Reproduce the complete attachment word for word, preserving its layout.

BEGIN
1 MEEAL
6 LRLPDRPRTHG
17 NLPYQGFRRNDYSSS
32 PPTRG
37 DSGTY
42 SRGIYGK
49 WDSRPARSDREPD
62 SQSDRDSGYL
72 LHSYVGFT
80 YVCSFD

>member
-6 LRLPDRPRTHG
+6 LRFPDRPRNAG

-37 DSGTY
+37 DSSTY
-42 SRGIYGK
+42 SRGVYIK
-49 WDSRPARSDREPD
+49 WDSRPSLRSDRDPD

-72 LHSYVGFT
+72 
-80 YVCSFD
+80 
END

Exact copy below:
1 MEEAL
6 LRLPDRPRTHG
17 NLPYQGFRRNDYSSS
32 PPTRG
37 DSGTY
42 SRGIYGK
49 WDSRPARSDREPD
62 SQSDRDSGYL
72 LHSYVGFT
80 YVCSFD

>member
-6 LRLPDRPRTHG
+6 LRFPDRPRNAG

-37 DSGTY
+37 DSSTY
-42 SRGIYGK
+42 SRGVYIK
-49 WDSRPARSDREPD
+49 WDSRPSLRSDRDPD

-72 LHSYVGFT
+72 
-80 YVCSFD
+80 